Women’s Suffrage in Memphis and Beyond

We celebrate Women’s Equality Day on August 26th to commemorate Colby’s certification of the Nineteenth Amendment, but for many Americans, August 18th was the day that truly mattered. On that day, the state legislature of Tennessee voted in favor of ratifying the Susan B. Anthony Amendment, making Tennessee the pivotal 36th state required to amend the U.S. Constitution, granting women the right to vote across the nation. The close vote was decided when Harry Burn, on the advice of his mother, switched his vote to support ratification, thereby breaking a deadlocked House and passing the resolution.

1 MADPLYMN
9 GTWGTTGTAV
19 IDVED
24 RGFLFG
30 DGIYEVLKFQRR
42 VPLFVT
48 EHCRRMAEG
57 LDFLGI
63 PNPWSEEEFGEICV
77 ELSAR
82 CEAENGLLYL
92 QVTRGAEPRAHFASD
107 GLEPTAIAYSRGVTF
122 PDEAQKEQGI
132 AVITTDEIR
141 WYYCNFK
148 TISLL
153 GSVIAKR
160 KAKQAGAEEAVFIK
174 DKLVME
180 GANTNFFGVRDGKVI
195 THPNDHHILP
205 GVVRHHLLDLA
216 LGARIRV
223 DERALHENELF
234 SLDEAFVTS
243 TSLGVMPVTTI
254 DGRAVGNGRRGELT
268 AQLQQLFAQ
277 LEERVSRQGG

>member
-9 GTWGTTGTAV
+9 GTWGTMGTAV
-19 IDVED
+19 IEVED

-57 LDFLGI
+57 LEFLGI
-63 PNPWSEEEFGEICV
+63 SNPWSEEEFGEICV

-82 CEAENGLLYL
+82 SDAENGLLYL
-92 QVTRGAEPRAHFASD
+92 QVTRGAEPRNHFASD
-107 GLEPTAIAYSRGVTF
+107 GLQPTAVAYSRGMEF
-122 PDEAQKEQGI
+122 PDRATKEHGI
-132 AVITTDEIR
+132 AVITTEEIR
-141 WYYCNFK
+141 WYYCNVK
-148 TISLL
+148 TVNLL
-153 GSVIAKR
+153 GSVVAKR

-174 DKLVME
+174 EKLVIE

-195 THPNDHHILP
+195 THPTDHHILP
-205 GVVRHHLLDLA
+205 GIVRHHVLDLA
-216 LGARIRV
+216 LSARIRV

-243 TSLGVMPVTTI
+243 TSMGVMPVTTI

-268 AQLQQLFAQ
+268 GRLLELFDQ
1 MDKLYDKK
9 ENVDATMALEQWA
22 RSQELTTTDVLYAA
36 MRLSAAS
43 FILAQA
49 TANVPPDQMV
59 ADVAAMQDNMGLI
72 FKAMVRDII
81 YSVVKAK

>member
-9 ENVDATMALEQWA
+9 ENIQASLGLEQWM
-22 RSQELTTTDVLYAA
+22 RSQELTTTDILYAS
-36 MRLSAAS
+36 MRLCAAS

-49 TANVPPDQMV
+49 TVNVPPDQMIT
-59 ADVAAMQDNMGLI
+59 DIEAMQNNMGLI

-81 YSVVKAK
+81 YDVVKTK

~Memphis Public Library, “Women’s Suffrage in Memphis and Beyond
Women holding signs reading “Votes For Women” gathered for suffrage parade, possibly the March 29, 1916 parade in downtown Memphis organized by the National American Woman Suffrage Association. Pink Palace Photograph Collection, DIG MEMPHIS, Digital ID PP835.

VOTES FOR WOMEN: Celebrating the 100th Anniversary of the Nineteenth Amendment

The new digital exhibit from the Memphis Public Library provides a virtual tour of the road to the Nineteenth Amendment and according to the site, “highlights the role that Memphians and Tennesseans played in advancing the cause of women’s suffrage and in securing the ratification of the Nineteenth Amendment. Included are newly digitized material from our manuscript collections, like the J.B. Mann Suffrage Collection and the papers of Senator Kenneth D. McKellar. These primary sources bring to life the emotions and experiences of the women’s suffrage movement, and allow you to take a trip into the past.”

Exhibits of VOTES FOR WOMEN:

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